This could also explain Jakarta’s aim in joining Malaysia and the Philippines in the anti-terrorist pact.

The agreement, which is supposed to help the three countries jointly monitor potential security threats by sharing information, is the first concerted attempt at regional level to fight terrorism.

But the jury is still out on whether it will yield results and get other Asean countries to join it.

It is instructive that Asean’s role as a manager of regional order has long been limited because of the mixed strategic perspectives of member states.

This was exposed in Cambodia, where members’ participation in the United Nations peacekeeping operation took place on an individual rather than organisational basis.

Developments in the South China Sea also revealed this weakness.

A lot depends on the motivations of the individual signatories for the trilateral pact to succeed.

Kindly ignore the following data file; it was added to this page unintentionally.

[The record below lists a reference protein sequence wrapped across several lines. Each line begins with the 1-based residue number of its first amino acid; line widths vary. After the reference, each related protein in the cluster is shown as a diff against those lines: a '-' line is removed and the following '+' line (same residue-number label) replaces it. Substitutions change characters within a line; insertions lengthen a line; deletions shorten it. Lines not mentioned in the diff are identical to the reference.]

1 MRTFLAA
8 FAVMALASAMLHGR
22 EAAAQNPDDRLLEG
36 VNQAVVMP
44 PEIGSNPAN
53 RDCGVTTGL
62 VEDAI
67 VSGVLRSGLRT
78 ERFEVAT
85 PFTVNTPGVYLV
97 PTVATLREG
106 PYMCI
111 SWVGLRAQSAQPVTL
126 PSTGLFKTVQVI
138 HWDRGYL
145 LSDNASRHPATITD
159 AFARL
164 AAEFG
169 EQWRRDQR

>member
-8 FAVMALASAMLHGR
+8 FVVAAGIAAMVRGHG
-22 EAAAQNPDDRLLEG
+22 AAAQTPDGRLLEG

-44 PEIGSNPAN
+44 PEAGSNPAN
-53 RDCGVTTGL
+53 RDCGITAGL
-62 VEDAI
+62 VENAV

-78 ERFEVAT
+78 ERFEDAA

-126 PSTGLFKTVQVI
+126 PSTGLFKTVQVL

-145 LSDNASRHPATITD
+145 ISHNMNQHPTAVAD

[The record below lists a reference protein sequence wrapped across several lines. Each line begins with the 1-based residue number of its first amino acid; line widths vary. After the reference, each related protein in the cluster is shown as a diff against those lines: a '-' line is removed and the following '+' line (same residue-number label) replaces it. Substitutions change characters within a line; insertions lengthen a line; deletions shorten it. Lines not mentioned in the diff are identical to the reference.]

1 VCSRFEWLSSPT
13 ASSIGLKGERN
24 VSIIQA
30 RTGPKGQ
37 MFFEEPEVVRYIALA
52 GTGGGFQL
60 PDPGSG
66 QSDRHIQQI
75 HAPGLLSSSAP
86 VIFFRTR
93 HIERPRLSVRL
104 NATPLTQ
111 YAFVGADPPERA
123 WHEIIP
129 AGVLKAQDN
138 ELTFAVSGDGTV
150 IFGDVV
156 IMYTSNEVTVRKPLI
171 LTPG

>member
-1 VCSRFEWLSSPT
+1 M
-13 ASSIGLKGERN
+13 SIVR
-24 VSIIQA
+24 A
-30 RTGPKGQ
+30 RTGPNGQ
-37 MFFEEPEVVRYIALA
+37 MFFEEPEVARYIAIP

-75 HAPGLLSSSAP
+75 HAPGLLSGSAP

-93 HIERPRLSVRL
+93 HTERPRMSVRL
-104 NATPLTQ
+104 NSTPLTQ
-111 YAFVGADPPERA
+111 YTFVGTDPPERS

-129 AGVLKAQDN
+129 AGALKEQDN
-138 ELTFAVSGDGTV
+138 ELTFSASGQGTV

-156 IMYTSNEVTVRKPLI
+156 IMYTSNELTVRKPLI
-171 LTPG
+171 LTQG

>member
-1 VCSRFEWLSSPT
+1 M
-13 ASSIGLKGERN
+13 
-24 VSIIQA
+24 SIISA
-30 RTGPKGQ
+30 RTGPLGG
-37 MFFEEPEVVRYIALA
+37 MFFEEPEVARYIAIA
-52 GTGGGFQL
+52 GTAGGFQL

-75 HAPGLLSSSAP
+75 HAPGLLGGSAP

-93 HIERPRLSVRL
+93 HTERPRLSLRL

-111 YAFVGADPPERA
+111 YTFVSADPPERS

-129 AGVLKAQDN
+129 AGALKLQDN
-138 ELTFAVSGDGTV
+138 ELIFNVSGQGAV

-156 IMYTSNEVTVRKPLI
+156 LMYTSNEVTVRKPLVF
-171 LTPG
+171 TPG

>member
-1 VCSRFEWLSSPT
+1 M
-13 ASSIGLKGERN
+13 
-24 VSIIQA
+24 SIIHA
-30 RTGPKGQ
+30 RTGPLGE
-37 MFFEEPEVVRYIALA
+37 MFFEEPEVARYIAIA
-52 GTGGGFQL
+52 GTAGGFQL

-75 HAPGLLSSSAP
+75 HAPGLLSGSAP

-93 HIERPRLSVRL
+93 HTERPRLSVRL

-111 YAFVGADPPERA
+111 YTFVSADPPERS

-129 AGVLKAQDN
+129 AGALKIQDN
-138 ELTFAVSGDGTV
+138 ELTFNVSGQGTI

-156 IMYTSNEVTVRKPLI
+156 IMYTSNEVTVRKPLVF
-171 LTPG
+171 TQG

Kuala Lumpur’s objective appears to be grounded in internal politics – to weed out Muslim militant groups that could challenge Umno.

Likewise in the Philippines, which is now waging a war against Abu Sayyaf separatists.

Jakarta seems to be intent on creating a more favourable impression with the US.

But compared with the other two countries, Indonesia’s domestic – Muslim agenda – will stall rather than encourage firm action.

This is what is happening in the Malukus today. President Megawati Sukarnoputri faces the dilemma of trying to avoid stirring up a hornet’s nest among politicians and radicals hoping to gain by playing the Islamic card.

But by doing this, her administration stands accused of sins of omission rather than commission on this matter and the broader issue of confronting terrorism in Indonesia.


Fighting terrorism ‘our own way’ is nothing but an escape clause to hide the fact that the political elite, harbouring ambitions for the 2004 election, continues to tread carefully in dealing with the growing clout of militant Islam.